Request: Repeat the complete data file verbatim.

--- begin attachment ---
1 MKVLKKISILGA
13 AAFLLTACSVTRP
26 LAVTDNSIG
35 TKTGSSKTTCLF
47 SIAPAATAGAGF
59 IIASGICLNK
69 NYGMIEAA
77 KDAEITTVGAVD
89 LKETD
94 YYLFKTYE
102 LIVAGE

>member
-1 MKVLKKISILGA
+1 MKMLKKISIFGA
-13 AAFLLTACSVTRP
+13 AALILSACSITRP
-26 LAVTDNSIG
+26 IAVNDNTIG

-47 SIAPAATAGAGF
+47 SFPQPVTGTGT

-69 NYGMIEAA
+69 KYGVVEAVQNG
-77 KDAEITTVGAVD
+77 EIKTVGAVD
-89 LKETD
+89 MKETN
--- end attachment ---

1 MKVLKKISILGA
13 AAFLLTACSVTRP
26 LAVTDNSIG
35 TKTGSSKTTCLF
47 SIAPAATAGAGF
59 IIASGICLNK
69 NYGMIEAA
77 KDAEITTVGAVD
89 LKETD
94 YYLFKTYE
102 LIVAGE

>member
-1 MKVLKKISILGA
+1 MKMLKKISIFGA
-13 AAFLLTACSVTRP
+13 AALILSACSITRP
-26 LAVTDNSIG
+26 IAVNDNTIG

-47 SIAPAATAGAGF
+47 SFPQPVTGTGT

-69 NYGMIEAA
+69 KYGVVEAVQNG
-77 KDAEITTVGAVD
+77 EIKTVGAVD
-89 LKETD
+89 MKETN